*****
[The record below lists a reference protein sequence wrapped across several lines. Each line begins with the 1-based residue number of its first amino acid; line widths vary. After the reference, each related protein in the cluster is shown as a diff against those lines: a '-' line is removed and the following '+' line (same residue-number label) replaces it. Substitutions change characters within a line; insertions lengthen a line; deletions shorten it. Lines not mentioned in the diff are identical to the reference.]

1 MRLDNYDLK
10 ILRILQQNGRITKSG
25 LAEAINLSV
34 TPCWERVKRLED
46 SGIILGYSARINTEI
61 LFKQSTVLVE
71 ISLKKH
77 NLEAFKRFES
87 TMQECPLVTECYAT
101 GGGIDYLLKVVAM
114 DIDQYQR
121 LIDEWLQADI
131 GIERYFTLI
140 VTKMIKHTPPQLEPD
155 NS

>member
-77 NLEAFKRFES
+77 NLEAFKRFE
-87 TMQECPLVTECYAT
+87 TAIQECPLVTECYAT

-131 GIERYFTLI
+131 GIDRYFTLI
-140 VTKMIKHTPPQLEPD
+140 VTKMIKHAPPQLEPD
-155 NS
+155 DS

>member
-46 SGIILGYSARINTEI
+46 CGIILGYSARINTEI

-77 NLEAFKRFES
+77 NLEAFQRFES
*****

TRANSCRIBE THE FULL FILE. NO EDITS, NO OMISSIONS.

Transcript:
[The record below lists a reference protein sequence wrapped across several lines. Each line begins with the 1-based residue number of its first amino acid; line widths vary. After the reference, each related protein in the cluster is shown as a diff against those lines: a '-' line is removed and the following '+' line (same residue-number label) replaces it. Substitutions change characters within a line; insertions lengthen a line; deletions shorten it. Lines not mentioned in the diff are identical to the reference.]

1 MRLDNYDLK
10 ILRILQQNGRITKSG
25 LAEAINLSV
34 TPCWERVKRLED
46 SGIILGYSARINTEI
61 LFKQSTVLVE
71 ISLKKH
77 NLEAFKRFES
87 TMQECPLVTECYAT
101 GGGIDYLLKVVAM
114 DIDQYQR
121 LIDEWLQADI
131 GIERYFTLI
140 VTKMIKHTPPQLEPD
155 NS

>member
-77 NLEAFKRFES
+77 NLEAFKRFE
-87 TMQECPLVTECYAT
+87 TAIQECPLVTECYAT

-131 GIERYFTLI
+131 GIDRYFTLI
-140 VTKMIKHTPPQLEPD
+140 VTKMIKHAPPQLEPD
-155 NS
+155 DS

>member
-46 SGIILGYSARINTEI
+46 CGIILGYSARINTEI

-77 NLEAFKRFES
+77 NLEAFQRFES